After years of setting the pace for pop culture and a successful passing of the torch from Sean Connery to Roger Moore, the James Bond franchise found itself on the outs at the end of the 1970s. The franchise had performed strongly with 1977’s The Spy Who Loved Me, earning massive financial success and reluctant praise from critics who had grown weary of 007. But at the same time, another movie had emerged as the year’s clear trendsetter — Star Wars.
George Lucas had done what the Bond franchise could only hope for. He showed the public was yearning for a new type of story. There are a number of reasons why Star Wars became the massive success it did, but the producers at Bond studio Eon saw one big one: it was set in outer space.
As luck would have it, Bond author Ian Fleming had written a novel called Moonraker. Never mind that Moonraker the novel was an introspective look at the character with a plot focused on secret identities and nuclear weapons — it never even goes into space. The studio kept the title, some of the characters, and stripped everything else.
The result is a James Bond that is remarkably light. Roger Moore’s performance is best described as “sassy,” or lightly amused with the entire premise of the movie. What’s interesting about Moonraker is how, at its most audacious, it showed some accuracy in predicting the future. Its opening heist starts with a rocket being stolen off the top of a flying plane, which is similar in an incredibly vague way to how Virgin Orbit’s Cosmic Girl gets a ship into space. And of course, its main villain, eccentric rocket builder and billionaire Hugo Drax, could be considered a proto-Elon Musk.
But Moonraker is less concerned with the future of space exploration than it is with witty puns. Some of these work quite well, like Bond telling Moneypenny that he fell out of a plane without a parachute, accurately describing the movie’s initial stunt. At other times, it is utterly bizarre. When Bond kills one of Hugo Drax’s henchmen right in front of him and walks with a clever one-liner, surely there would be some reaction by anyone?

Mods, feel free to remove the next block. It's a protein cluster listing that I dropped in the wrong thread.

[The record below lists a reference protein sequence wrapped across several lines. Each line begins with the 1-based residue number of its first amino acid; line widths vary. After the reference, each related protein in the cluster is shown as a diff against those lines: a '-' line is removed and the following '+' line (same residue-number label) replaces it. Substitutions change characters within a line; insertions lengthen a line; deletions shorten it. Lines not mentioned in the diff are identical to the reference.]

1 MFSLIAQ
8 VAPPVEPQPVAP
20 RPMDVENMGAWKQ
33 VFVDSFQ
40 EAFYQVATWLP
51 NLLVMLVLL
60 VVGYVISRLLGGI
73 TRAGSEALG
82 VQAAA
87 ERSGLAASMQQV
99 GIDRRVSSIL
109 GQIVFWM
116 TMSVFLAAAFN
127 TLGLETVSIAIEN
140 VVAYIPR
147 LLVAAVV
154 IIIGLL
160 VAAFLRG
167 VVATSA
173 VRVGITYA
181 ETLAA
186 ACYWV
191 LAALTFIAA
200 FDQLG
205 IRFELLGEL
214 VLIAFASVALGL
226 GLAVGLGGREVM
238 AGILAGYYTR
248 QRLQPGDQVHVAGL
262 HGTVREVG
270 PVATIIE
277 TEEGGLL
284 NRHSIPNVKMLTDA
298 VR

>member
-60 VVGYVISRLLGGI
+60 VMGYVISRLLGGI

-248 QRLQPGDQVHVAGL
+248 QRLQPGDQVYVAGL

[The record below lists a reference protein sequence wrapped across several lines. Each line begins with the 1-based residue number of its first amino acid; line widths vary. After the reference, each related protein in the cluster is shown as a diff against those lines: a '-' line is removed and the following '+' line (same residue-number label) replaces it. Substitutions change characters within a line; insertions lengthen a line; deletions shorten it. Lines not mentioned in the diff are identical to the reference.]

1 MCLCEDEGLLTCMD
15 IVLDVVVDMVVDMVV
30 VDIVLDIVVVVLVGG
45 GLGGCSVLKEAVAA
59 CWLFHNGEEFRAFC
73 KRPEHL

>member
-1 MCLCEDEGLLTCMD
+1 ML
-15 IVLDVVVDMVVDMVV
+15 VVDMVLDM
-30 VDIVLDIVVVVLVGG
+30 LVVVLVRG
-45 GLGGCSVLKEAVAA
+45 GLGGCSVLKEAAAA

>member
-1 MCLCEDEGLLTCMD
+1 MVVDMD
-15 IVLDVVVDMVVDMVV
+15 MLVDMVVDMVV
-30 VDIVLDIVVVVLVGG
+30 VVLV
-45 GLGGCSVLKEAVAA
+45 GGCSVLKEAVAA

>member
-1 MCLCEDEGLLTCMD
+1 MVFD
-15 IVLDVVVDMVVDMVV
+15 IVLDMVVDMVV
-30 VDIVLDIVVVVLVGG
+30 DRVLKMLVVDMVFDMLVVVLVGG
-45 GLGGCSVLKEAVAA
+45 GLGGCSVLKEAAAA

Moonraker’s characters are mostly forgettable, including Bond Girl Lois Chiles as Holly Goodhead. The one exception is Richard Kiel Jaws. His return as a Bond villain is always welcome, and the movie allowing him a last-minute face turn is its most genuinely enjoyable plot point. Director Lewis Gilbert has said that the fan mail of children convinced him to make the switch, and it gives Moonraker a warmth that the franchise has never been able to recapture since.
Moonraker is filled with odd jokes that don’t quite work, or do work and are eye-rollingly corny (these often involve references to James Bond having lots of sex). It’s much better to focus on the wonderful practical effects that a big-budget movie in the 1970s was expected to have. As Roger Ebert wrote in his review at the time, the “stars of this movie are Ken Adam, the art director, and Derek Meddings, in charge of special effects.”
Meddings had been associated with the Bond franchise for a number of years, building everything from a miniature space station to a Venice gondola that turned into a hovercraft for Moonraker. For the movie’s finale battle in space, Meddings had to get surprisingly old-school. He had to add in the movie’s special effects “in the camera,” meaning he had to wind back the film and expose it again and again. One particular shot had to be wound back 96 times.
For their efforts, Meddings and his team would be nominated for an Academy Award for special effects. However, they would lose to another film franchise that was quickly signifying the future of the industry: Ridley Scott’s Alien. While Bond movies would still remain successful, they were entering a period of increasing cultural irrelevancy.
Moonraker is streaming on Hulu through December 31 in the U.S.